If you can, provide them with a copy of the position description in advance of the reference check, and if their availability is limited, check with them when might be an appropriate time for the employer or recruiter to call.


Question: I keep getting to the final stage of job interviews, but my reference checks always seem to let me down. I have limited work experience. What should I do?

Ask the person that undertook the reference for specific feedback as to why you haven’t been successful in obtaining the position. Ask them if the referee has given their permission for their comments to be shared with you, and if so, request to see a copy so that you can see what has been said about you and the areas in which they are marking you down.

I wouldn’t recommend confronting your referee, but if you can directly ask them for feedback in a respectful manner then go for it.

Another thing to consider is what other information is publicly available about you. If the feedback or comments from your referees seem positive, then is there something else that’s letting you down? For example, social media profiles, old news articles, bad reputation etc. If you get to reference checking stage, or preferably before you even apply for a new role, tighten up your social media privacy settings and do a google search to see what information is out there and how it comes across to others.

And also remember that sometimes you might be a really strong candidate, with good references and a squeaky clean online footprint, but for whatever reason, there is simply a candidate deemed more suitable for that particular role!


Question: Do I still need written references these days?

These days it is much more common for an employer or recruiter to undertake a verbal reference, and my advice to my clients is always to do this wherever possible.

A written reference – or snippets of one in your CV – can be useful to include as part of your job application, however, it is very unlikely that an employer will make a hiring decision on this alone.

Given most prospective employers or recruiters will likely look you up on LinkedIn, you might want to think about asking some of your previous managers, colleagues and stakeholders to write a LinkedIn recommendation for you – that way the whole world can immediately see how fabulous you are!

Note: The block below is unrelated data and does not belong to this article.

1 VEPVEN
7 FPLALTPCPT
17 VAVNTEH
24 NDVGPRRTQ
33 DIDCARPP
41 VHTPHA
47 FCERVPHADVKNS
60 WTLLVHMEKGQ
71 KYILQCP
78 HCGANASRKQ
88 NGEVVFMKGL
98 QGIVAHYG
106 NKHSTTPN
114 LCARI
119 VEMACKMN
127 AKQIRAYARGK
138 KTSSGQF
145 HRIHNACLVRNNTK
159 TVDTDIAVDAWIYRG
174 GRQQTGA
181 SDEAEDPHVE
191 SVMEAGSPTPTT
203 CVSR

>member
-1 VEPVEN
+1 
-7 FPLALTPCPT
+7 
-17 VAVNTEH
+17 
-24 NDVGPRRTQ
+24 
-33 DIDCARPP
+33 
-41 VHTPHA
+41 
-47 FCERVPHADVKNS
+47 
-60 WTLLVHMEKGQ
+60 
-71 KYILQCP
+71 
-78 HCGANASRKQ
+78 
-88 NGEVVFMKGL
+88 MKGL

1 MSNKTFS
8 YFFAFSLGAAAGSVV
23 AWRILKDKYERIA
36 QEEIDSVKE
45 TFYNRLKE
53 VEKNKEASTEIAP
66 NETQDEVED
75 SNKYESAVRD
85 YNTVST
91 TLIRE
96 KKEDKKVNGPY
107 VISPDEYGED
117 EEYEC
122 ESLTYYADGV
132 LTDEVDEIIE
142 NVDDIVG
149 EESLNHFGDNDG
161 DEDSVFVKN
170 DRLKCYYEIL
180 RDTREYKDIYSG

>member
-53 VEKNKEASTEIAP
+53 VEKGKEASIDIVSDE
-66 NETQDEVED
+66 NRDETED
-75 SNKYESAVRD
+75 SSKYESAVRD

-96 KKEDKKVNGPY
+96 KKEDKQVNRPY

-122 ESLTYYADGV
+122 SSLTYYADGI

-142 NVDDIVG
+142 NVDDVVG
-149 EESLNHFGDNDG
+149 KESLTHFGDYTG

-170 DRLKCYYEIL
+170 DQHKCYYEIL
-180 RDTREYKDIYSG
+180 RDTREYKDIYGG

Question: How do students/young professionals ask for references when they don’t have much experience?

Whilst work references are preferred, there is nothing wrong with providing a teacher, lecturer or sports coach as a referee, as long as they know you well enough to comment on how great an employee you will make!

Failing that, think if there is someone else that may have observed your work ethic. Have you done volunteer work? This not only counts as experience but gives you valuable references. Have you done odd jobs, like babysitting or gardening? Use your happy customers as referees!


Question: I’ve applied for so many jobs over the past year and feel bad that my referees keep getting asked for references. What should I do?

A thorough reference can take up to thirty minutes, maybe more, so be mindful of this when you are applying for roles. I’ve worked for agencies who reference every candidate that gets put forward for a role – whereas at McLaren we just reference the final preferred candidate(s).  If you are working with a couple of different agencies it may be that your referees get called multiple times.

A good referee is your champion, so they shouldn’t mind providing a reference for you more than once if needs be; however if you feel like you’re bothering your referees too much, perhaps you need to be more selective in the roles you’re applying for and think carefully about your motivations for doing so.


Thanks Kirsty for your insights, knowledge and sharing!